The Fluidity of Healthy Food

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Where it Flows (And Where It Doesn’t)

Having just finished reading Hillbilly Elegy by J.D. Vance, I couldn’t banish from my mind the author’s observations about the dietary changes produced by his move from his hillbilly home to Yale Law School. He attributed his newfound care for nutrition to this sudden cross-class exposure. Reflecting on my own habits, then, I was curious to know about others’. I first enlisted the investigative help of my best friend in Atlanta and she asked two Georgia natives and one Canadian about their favorite healthy meal.

The Georgians listed “Squash and collard greens” and “Hearty veggie soup with veggies… Or bread, beans and rice.” When faced with the thought of delicious healthy food, our Canadian subject could think of “None,” before reconsidering, then said “Poutine,” which, according to Wikipedia, is “French fries and cheese curds topped with a light brown gravy.” 

Next, I asked a close friend of mine from the Scottish Highlands, who said she favors “Chickpea, feta and beetroot salad, maybe with some chicken.” I was relieved to hear it wasn’t Haggis, “a traditional pudding made of the heart, liver, etc., of a sheep or calf, minced with suet and oatmeal, seasoned, and boiled in the stomach of the animal,” but at the same time, I was a little disappointed. That would have made a more flavorful story.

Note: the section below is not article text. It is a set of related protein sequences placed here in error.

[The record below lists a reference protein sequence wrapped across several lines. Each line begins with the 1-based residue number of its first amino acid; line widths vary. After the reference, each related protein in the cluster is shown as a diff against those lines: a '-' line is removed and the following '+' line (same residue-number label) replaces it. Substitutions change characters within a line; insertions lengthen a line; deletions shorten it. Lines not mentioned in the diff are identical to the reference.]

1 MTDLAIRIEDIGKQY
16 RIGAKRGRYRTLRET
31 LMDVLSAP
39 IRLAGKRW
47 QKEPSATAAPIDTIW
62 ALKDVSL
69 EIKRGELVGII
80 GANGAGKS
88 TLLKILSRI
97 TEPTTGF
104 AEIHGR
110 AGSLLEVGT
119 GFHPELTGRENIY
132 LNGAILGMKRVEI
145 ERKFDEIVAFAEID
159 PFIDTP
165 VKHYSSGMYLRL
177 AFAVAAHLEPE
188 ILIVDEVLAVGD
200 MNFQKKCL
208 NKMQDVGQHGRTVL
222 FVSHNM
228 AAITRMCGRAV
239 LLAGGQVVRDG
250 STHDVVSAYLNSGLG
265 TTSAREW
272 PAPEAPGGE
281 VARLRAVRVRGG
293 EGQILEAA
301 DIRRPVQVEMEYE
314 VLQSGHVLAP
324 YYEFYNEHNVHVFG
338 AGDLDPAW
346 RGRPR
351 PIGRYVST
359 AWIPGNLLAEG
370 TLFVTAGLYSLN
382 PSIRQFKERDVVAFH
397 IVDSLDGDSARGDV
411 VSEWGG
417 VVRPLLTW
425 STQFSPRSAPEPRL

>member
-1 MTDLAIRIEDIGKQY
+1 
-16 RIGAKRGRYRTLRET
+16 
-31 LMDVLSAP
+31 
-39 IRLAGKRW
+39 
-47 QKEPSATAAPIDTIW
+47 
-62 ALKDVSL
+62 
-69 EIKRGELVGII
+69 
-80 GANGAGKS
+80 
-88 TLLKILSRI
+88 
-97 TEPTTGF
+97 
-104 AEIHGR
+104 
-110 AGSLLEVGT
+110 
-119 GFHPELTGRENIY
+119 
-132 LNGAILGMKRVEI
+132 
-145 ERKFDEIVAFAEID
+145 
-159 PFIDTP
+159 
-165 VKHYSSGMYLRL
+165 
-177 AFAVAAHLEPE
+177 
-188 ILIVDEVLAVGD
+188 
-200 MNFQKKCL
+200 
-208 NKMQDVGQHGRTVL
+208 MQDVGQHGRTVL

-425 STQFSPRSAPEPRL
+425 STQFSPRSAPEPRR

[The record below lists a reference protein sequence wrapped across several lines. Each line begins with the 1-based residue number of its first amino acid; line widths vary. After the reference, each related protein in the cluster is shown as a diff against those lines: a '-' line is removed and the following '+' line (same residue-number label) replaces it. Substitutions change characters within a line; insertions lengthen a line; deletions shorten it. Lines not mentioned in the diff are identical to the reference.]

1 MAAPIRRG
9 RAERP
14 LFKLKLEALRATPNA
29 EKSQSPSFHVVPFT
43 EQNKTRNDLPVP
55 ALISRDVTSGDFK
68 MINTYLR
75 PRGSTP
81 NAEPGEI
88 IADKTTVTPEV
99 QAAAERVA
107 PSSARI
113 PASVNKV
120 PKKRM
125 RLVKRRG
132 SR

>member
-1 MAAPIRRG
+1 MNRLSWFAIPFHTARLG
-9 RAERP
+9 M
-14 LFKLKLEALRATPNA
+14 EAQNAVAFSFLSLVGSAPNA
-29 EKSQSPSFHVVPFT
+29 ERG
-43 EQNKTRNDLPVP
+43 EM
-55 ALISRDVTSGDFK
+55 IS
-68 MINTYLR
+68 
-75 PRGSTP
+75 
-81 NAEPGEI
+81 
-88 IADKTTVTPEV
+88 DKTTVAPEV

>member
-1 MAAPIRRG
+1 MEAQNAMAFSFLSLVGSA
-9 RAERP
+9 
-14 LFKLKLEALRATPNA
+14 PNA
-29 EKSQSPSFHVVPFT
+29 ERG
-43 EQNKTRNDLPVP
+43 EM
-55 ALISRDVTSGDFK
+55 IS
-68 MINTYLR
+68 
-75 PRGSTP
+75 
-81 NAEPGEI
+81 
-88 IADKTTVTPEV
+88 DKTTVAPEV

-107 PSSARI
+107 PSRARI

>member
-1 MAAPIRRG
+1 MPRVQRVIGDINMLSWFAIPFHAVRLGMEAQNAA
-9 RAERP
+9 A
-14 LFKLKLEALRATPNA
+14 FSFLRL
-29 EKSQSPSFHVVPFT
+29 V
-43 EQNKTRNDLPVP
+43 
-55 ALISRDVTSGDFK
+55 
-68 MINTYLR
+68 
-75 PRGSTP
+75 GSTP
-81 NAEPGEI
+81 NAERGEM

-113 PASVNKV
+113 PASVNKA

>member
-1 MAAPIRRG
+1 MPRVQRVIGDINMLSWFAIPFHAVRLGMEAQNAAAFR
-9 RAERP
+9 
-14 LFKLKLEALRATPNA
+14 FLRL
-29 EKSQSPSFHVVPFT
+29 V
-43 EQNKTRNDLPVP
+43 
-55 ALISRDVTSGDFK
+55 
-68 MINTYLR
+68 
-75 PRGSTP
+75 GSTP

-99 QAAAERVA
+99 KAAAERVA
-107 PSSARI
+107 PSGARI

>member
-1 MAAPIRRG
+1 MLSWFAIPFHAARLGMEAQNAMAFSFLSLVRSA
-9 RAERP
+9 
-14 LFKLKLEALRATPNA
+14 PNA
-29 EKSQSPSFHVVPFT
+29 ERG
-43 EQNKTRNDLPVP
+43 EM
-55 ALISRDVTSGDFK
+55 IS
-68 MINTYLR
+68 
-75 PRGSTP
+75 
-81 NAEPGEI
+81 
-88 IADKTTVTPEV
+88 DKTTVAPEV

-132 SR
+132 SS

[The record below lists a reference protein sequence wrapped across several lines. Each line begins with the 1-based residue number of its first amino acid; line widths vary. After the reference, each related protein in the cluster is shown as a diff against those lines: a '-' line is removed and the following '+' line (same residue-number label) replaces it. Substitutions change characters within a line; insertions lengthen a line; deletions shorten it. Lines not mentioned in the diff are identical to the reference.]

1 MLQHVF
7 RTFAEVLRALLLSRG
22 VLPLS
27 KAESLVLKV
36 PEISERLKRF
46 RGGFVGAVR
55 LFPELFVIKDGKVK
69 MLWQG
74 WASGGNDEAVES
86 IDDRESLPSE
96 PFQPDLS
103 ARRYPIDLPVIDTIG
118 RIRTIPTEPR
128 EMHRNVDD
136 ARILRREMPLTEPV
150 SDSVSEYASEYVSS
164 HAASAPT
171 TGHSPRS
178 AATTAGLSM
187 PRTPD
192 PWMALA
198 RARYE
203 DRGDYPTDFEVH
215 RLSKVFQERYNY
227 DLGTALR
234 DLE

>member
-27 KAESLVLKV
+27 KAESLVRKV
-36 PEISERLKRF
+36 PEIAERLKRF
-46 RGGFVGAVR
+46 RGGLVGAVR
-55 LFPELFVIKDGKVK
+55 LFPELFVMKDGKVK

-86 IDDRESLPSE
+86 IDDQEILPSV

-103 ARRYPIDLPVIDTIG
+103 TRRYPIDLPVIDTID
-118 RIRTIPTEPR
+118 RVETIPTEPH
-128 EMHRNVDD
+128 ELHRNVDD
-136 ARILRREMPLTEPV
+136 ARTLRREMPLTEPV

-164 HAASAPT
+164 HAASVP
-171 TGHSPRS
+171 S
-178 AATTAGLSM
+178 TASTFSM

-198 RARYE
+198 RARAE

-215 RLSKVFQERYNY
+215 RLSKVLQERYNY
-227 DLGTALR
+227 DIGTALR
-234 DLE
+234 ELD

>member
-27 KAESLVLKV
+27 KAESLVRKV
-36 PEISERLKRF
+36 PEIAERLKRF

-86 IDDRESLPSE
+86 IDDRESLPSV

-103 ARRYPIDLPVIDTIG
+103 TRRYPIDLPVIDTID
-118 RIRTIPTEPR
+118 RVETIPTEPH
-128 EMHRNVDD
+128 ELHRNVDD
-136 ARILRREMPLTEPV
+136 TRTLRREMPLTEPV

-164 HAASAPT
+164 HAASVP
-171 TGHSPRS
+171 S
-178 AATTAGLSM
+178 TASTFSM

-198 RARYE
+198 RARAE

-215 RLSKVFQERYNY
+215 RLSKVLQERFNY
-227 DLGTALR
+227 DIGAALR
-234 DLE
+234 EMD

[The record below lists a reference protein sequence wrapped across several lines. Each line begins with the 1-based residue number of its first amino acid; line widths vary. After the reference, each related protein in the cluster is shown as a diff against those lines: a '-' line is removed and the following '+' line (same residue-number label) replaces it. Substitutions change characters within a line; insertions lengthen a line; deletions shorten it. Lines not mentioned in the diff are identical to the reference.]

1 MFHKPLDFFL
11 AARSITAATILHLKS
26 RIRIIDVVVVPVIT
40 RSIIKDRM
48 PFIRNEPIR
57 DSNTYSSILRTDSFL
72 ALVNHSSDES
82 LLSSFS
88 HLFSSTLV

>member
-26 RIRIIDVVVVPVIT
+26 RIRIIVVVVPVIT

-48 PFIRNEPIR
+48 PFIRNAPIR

My Floridian friend said, “I love a good salt and pepper porkchop. And green beans.”

From Massachusetts to Maryland, Louisiana to New Jersey, the majority of my friends and family included salmon and quinoa on their short lists. Timeless trends, no doubt, though the quinoa craze is relatively new in the United States.  Many also included chicken, most notably my 22-year-old cousin, who went so far as to include it twice. “Chicken, rice and spinach,” he said. “And a family-sized bucket of KFC.”

When I consulted my college roommate, she asked: “Does a Caprese panini count?” and sent me a photo of cheesecake.

. . . . .

For members of Generation X, I thought it valuable to ask about their preferences during both adulthood and childhood. Since my dietary patterns have evolved over as short a time period as 5 or 10 years, I figured a longer lifetime could lend some insight.

My mom, born in New Orleans but raised in Texas and upstate New York, said her favorite healthy meal consists of “quinoa, pickled stuff, veggies, cauliflower parm and falafel.” (You can see where I get indecision and random palate). But there’s a disconnect between now and then; without a strong cook in her nuclear family, she liked tacos and “good bread and butter” as a kid.

My dad, now on the Salmon Bandwagon, possessed a different definition of healthy growing up in Washington. “Twice baked potatoes, you know, with the cheese on? Oh! Flank steak. Homemade French Dip sandwiches. We were pretty much meat and potatoes. Then some salad… Some vegetables. Oh! Turkey and stuffing.”